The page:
Siri: Some athletes expect an immediate fix, but major goals take time, they take sticking to a plan, and forging forward through all the ups and downs. A lot of times you see an athlete, who has a bad race, and suddenly they think, ‘I need a change!’ so they go somewhere else, new ideas, new philosophies. Their brains get so full of so many different ways of training that they end up all over the place. There are so many ideas and philosophies out there - many which can lead to great success if you choose one and stick to it. But, trying to follow 2 or 3 different philosophies at once will only lead you astray and further and further from your dreams. Find a coach that inspires you, that brings out the best in you, who you believe in!
Then, like any relationship, work with it, stick with it, through the ups and the downs…and commit yourself entirely. Being a great athlete involves taking complete personal responsibility. Being accountable for yourself. All those things will lead to the ultimate success. Also, of great importance and something I require from any athlete wanting to come here…do your research, talk to a number of coaches and ask questions. Find that one that you know with all your heart is the right coach for you. Come to me only when you are 100% positive that this is what you want. Be sure about your decision. Because when you come here I will throw 100% of myself in and I expect you to do the same!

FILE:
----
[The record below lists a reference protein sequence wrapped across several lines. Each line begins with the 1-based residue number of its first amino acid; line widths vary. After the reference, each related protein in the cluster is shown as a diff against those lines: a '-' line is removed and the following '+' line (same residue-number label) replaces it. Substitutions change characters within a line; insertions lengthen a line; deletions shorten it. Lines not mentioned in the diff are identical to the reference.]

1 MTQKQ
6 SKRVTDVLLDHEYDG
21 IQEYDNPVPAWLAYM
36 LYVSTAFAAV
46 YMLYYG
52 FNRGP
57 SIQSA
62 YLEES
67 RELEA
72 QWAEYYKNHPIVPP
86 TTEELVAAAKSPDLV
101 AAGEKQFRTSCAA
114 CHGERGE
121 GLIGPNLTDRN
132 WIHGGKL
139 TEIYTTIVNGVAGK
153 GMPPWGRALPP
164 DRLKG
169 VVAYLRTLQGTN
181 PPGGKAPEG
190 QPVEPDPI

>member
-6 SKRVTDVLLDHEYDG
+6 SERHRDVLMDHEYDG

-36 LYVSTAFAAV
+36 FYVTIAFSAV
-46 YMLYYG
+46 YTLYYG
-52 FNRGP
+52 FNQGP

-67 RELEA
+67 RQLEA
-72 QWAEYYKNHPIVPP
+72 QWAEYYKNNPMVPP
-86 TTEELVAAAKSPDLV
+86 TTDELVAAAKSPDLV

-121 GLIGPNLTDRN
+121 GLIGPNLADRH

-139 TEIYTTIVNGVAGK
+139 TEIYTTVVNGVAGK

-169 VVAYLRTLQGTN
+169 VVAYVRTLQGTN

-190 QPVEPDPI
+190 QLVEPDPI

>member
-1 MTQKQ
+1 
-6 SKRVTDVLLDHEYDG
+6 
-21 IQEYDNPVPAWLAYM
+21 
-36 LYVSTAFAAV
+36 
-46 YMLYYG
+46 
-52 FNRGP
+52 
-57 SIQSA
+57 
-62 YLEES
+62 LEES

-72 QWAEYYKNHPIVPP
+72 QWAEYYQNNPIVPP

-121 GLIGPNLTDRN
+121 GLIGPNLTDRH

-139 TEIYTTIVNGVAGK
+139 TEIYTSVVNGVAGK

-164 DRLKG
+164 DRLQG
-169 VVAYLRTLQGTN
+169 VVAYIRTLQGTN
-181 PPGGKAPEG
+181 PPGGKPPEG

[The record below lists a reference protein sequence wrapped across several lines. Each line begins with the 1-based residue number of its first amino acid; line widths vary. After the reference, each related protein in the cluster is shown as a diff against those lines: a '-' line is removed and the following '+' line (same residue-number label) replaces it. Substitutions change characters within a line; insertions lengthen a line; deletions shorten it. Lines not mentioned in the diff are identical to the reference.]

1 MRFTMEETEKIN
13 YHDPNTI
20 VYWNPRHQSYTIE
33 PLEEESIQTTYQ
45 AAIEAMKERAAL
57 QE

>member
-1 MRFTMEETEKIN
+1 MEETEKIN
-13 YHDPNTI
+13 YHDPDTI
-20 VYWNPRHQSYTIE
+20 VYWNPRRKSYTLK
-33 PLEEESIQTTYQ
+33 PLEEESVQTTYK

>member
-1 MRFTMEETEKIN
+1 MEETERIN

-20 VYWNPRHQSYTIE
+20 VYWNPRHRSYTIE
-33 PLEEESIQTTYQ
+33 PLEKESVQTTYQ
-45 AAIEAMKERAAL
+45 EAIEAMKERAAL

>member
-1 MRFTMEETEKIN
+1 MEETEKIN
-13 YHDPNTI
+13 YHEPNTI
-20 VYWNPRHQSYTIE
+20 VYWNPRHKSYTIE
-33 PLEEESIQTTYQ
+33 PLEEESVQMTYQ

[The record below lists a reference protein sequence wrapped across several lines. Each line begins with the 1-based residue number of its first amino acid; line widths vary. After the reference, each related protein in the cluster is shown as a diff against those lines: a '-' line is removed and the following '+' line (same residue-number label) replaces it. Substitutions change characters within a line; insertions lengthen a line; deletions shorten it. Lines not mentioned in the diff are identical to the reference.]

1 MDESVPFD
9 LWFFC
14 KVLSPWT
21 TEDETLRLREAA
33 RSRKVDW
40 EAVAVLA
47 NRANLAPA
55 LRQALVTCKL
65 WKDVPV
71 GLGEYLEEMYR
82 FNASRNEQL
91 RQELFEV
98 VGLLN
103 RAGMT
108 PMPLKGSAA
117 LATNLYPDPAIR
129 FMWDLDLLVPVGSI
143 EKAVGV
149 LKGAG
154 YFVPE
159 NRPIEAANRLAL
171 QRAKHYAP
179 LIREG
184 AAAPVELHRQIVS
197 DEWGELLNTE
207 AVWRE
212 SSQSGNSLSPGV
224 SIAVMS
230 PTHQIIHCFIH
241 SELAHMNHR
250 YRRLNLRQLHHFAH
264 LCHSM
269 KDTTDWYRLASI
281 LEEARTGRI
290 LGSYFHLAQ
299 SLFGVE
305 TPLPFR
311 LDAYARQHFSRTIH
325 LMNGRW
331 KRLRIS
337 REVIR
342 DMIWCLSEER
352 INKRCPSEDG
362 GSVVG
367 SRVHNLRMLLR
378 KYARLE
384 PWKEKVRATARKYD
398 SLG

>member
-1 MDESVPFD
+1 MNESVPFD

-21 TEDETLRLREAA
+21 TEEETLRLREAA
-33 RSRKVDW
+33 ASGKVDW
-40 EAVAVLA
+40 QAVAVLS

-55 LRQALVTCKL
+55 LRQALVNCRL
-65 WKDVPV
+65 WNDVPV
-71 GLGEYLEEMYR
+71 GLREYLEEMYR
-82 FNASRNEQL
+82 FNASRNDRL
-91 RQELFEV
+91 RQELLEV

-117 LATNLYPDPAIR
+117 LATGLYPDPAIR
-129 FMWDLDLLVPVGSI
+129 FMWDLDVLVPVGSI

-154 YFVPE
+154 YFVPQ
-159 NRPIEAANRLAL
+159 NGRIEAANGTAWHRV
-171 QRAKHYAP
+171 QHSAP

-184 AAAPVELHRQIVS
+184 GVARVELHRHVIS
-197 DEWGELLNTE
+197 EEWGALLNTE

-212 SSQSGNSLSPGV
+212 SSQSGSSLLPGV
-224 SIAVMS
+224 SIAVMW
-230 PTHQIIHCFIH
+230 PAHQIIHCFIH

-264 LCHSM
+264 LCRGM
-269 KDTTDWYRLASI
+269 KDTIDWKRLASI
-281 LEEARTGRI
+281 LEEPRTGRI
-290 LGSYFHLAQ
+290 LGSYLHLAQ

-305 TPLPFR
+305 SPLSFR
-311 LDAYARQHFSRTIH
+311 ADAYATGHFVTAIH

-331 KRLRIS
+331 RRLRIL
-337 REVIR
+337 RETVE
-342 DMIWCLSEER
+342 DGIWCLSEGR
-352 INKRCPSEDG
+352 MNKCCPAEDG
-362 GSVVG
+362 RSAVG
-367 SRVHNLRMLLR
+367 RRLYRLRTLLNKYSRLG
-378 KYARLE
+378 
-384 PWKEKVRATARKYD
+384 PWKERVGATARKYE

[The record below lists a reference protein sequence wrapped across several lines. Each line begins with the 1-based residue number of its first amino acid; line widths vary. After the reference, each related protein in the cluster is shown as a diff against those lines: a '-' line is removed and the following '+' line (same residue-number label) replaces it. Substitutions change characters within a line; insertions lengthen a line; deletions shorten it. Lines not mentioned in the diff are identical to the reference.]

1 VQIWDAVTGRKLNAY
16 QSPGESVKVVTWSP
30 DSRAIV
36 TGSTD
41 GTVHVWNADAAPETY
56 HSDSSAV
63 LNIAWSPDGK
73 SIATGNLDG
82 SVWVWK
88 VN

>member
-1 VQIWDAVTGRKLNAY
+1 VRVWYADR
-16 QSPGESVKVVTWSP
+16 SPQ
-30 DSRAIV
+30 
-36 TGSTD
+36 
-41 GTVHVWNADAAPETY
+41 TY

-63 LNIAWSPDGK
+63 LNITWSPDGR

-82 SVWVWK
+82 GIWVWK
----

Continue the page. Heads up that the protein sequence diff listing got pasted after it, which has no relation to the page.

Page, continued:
Siri: I have always had great relationships with my coaches. I was the type of athlete that had that blind faith, and believed in whatever decision I made. I would always make a decision based upon that feeling in my heart that I know this is right! So, once there I was entirely and wholeheartedly committed.
Jack Ralston from New Zealand, an awesome coach, led me from beginning pro to solid top 10 finisher in World Cup races. He was a great motivator, but we didn’t train together in person and that was something I really craved. So, when Loretta Harrop approached me about joining Brett Suttons squad I thought, ‘wow, this is a dream opportunity’ and I then did everything I could to convince Brett to take me on. Brett Sutton in my opinion is the best coach in the world. He really knew how to get to the nitty gritty of who I am as a person. He had the ability to find a way to push me from being 4th place in a World Cup race to winning!